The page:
Herbert Hoyle (22 April 1920 – 6 July 2003) was a professional footballer who played as a goalkeeper in The Football League for Exeter City and Bristol Rovers.
Hoyle was born in Baildon, West Yorkshire, and began his career with local side Bradford Park Avenue, joining them in 1936 aged sixteen, but left to join the armed forces without having made his League debut. During the Second World War he continued to play football in the services while serving in Italy, Yugoslavia and Greece.
On the conclusion of the war he returned to professional football by joining Wolverhampton Wanderers in May 1946, but as with Bradford he did not play any League games for them and he left after only three months to join Exeter City, with whom he finally made his League debut at the age of 26. During four years with The Grecians he made 82 appearances in the Football League, sharing the goalkeeping duties with Barney Singleton.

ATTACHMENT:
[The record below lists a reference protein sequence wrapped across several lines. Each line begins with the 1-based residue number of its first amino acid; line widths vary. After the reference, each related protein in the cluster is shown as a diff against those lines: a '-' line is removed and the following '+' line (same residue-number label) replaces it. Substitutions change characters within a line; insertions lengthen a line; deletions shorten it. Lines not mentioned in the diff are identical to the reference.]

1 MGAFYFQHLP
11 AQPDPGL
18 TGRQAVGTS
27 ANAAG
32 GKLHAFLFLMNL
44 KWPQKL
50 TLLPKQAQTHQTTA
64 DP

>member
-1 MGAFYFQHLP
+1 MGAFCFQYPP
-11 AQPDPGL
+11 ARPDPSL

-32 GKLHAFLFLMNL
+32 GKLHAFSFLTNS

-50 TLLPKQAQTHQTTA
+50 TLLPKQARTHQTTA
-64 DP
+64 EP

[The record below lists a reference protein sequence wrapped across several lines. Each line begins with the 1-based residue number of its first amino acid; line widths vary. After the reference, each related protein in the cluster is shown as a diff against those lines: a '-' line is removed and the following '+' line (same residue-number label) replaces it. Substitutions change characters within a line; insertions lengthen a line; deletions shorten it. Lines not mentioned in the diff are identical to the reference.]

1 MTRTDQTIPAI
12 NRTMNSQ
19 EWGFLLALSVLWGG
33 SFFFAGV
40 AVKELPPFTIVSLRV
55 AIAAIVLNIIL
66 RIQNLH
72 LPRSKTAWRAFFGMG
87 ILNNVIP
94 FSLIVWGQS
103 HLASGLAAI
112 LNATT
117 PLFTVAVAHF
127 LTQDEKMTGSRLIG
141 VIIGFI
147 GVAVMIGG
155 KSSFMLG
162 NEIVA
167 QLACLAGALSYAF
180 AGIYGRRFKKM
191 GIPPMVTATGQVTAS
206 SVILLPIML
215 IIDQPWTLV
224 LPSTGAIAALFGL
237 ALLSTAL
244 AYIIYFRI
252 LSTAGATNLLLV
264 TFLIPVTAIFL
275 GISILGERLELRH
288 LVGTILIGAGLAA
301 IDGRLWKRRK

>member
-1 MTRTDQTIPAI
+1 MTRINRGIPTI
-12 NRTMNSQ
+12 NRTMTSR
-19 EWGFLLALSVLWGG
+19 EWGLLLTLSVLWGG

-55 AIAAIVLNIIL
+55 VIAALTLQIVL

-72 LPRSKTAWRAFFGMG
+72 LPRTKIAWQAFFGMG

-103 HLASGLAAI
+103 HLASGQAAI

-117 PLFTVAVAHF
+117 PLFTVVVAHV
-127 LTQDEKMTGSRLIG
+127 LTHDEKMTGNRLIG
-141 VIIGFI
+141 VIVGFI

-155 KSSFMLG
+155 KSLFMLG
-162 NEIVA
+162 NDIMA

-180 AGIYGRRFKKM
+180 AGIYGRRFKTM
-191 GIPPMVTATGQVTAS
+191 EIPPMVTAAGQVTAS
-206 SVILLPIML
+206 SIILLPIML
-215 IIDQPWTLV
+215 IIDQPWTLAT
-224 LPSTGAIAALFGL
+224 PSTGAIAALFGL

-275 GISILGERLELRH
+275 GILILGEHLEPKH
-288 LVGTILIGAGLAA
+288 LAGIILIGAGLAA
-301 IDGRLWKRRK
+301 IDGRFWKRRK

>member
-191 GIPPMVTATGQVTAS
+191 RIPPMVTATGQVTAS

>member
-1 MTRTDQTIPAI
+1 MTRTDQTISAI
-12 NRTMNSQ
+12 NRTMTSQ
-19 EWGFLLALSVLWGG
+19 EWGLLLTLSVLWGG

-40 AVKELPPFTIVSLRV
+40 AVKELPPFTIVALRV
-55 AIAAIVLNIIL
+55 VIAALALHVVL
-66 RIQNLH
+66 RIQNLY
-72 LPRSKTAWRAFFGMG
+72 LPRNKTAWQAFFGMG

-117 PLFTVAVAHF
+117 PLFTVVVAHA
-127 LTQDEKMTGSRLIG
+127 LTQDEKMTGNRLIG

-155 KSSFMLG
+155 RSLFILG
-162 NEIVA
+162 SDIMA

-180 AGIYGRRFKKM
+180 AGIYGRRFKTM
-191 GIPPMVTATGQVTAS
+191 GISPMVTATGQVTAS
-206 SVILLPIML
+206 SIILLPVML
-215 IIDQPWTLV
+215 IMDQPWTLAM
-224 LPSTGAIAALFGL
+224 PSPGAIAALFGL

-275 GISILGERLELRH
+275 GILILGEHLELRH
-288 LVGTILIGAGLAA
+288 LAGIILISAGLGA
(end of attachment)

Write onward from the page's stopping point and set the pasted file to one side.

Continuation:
Bristol Rovers paid Exeter a transfer fee of £350 for his services in 1953 and he became a fans' favourite at Eastville Stadium thanks to his outgoing personality. He became known for chatting with the fans behind the goal before, during and after matches, and after revealing a fondness for oranges (he always placed one in the back of the net as a lucky charm) he was inundated with gifts of the fruit at every home game, usually thrown by the spectators behind the goals (not an easy feat at Eastville Stadium where a greyhound track lengthened the distance to the goal line). He played in 105 League games for Rovers in just over two and a half seasons, but his career was brought to a premature end when he was involved in a car crash while driving home to Exeter following an away game against Bristol City in February 1953. He later returned to playing however with non-League side Exmouth Town.
Hoyle played in an era when many footballers had to take second jobs during the summer, and Hoyle worked on local farms during the close-season throughout his career. After retiring, he ran The Ship Inn, a pub in Cockwood, Devon. He died in Dawlish on 6 July 2003, aged 83.